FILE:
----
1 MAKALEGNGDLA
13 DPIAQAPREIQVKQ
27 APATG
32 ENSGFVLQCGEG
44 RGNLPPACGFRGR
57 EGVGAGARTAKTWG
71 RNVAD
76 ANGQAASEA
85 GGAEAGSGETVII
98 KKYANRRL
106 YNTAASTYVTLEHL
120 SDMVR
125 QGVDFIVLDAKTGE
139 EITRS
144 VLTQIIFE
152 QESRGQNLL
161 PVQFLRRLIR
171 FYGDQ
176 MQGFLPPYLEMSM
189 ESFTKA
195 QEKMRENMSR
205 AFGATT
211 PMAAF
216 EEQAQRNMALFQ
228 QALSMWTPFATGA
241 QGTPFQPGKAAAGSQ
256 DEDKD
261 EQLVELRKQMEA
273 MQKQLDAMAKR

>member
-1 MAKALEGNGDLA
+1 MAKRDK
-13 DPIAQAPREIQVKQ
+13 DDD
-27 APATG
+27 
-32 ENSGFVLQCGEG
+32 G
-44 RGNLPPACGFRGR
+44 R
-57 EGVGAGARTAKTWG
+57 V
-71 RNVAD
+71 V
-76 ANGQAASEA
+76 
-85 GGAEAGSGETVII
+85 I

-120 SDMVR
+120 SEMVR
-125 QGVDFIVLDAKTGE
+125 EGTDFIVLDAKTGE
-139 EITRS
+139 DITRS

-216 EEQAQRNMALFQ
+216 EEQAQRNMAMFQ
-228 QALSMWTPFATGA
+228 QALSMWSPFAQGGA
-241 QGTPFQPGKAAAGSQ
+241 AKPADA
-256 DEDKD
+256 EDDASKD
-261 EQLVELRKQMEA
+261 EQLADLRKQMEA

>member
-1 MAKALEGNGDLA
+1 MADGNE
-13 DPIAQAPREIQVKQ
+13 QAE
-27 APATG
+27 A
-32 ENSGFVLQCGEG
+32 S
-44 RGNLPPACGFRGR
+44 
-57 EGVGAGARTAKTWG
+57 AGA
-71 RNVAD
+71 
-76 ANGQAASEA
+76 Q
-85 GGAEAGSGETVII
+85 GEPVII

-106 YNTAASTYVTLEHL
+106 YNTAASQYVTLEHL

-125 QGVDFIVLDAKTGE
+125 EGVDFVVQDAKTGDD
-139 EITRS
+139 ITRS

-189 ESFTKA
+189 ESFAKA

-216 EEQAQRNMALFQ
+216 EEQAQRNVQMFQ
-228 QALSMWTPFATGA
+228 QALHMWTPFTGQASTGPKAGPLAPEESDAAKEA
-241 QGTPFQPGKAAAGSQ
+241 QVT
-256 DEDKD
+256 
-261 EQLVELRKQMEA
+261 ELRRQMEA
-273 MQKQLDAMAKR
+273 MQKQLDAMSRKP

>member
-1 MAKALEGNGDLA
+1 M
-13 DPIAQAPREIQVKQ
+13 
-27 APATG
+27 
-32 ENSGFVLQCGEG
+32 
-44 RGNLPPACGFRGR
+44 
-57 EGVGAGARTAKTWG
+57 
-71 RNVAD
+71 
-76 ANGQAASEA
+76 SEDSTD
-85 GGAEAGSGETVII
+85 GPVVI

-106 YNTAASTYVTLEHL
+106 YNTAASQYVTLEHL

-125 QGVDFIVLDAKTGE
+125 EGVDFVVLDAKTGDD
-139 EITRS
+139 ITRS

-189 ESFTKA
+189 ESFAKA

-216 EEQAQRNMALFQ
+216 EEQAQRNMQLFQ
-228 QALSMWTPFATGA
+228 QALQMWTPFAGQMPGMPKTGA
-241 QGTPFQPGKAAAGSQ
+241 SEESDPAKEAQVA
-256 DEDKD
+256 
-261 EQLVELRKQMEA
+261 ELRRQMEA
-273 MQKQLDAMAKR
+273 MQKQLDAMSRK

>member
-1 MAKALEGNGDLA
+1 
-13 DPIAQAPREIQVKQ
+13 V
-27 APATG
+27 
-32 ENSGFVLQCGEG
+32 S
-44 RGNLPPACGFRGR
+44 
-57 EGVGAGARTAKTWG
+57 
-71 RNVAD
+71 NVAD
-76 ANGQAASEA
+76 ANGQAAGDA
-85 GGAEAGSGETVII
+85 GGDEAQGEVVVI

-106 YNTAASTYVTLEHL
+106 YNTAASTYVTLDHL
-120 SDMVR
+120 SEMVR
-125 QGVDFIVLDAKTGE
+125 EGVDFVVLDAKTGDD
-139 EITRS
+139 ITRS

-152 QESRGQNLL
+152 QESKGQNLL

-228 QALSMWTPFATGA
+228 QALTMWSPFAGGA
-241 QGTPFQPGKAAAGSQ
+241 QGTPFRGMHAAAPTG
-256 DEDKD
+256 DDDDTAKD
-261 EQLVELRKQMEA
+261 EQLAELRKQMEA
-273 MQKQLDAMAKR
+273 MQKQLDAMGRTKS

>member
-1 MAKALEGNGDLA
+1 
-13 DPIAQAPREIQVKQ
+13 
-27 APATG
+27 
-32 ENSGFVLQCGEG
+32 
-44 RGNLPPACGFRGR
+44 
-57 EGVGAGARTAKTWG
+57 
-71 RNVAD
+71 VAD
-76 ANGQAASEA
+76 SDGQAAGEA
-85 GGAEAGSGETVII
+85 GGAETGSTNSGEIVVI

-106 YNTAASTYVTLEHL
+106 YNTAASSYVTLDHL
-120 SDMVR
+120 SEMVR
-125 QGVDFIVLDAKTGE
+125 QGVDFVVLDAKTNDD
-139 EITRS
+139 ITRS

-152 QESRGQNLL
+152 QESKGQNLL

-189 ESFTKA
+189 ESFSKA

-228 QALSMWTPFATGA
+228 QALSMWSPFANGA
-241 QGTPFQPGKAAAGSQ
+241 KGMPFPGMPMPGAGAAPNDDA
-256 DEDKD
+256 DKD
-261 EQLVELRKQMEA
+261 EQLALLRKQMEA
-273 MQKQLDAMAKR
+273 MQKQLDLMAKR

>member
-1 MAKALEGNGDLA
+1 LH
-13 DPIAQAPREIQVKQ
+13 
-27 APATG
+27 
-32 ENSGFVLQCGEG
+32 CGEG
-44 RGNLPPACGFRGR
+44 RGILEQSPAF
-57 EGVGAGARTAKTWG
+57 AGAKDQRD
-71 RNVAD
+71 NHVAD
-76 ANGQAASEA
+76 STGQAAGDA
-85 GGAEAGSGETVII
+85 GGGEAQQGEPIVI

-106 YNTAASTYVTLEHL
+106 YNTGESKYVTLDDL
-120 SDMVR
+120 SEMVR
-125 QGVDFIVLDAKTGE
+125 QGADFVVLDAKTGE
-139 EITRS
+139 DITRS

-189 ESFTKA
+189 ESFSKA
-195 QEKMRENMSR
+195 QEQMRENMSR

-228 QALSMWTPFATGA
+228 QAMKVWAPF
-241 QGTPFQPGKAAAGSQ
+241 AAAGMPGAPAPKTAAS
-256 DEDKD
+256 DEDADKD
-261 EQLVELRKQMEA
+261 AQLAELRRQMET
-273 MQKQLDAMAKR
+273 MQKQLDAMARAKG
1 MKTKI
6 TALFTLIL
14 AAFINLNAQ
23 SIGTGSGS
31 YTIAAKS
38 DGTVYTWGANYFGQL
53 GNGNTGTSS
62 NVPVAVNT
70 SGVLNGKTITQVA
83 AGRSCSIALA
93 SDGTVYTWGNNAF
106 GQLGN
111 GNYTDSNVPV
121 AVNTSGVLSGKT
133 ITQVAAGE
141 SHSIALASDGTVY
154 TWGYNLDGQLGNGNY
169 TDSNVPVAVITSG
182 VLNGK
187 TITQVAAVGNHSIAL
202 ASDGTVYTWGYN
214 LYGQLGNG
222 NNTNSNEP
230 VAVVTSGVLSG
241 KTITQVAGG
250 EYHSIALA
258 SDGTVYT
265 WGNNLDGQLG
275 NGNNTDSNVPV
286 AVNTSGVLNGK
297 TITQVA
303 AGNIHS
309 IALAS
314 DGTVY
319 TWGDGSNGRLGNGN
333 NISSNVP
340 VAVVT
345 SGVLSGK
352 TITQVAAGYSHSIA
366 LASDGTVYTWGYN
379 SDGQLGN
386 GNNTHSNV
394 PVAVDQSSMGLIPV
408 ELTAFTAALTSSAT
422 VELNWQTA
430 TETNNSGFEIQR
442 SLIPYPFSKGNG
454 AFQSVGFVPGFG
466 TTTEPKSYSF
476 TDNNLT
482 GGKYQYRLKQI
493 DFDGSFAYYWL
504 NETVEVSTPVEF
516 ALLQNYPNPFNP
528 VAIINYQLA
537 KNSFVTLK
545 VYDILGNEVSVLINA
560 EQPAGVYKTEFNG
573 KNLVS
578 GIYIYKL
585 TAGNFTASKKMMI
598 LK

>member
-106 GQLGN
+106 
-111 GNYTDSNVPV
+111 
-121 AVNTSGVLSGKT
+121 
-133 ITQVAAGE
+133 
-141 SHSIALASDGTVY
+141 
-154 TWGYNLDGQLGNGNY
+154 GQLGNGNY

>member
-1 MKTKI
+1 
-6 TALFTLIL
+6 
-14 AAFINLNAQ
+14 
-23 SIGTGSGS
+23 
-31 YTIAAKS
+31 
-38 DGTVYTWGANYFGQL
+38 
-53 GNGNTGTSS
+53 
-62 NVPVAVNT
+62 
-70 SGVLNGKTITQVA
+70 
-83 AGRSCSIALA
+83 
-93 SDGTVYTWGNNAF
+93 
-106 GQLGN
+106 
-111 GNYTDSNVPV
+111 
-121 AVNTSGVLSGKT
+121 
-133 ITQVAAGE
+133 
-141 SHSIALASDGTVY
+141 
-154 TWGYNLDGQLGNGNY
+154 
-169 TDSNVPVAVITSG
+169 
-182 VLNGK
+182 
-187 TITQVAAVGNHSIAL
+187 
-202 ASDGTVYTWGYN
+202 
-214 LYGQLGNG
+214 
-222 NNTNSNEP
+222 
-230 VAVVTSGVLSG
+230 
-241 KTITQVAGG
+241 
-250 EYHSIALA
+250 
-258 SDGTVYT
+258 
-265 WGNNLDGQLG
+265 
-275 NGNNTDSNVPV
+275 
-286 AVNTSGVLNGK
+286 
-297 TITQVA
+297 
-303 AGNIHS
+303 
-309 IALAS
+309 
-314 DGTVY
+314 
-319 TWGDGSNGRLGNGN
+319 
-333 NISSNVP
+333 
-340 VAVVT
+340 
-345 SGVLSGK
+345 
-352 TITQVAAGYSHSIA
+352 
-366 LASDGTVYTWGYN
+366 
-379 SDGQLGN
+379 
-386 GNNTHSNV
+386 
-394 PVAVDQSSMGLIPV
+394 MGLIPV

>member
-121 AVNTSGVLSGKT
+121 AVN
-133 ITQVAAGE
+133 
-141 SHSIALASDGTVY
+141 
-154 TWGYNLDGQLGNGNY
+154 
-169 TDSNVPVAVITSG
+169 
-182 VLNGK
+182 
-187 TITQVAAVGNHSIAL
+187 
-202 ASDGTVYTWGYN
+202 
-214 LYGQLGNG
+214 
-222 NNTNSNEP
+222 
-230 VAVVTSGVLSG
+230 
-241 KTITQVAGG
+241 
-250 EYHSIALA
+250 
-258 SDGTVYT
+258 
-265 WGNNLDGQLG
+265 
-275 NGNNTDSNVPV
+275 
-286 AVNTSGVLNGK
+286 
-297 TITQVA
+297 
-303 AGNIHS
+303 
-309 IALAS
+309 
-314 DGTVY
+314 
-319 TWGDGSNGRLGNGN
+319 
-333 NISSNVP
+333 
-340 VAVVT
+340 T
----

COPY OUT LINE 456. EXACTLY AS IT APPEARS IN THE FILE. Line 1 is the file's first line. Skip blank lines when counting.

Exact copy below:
+265 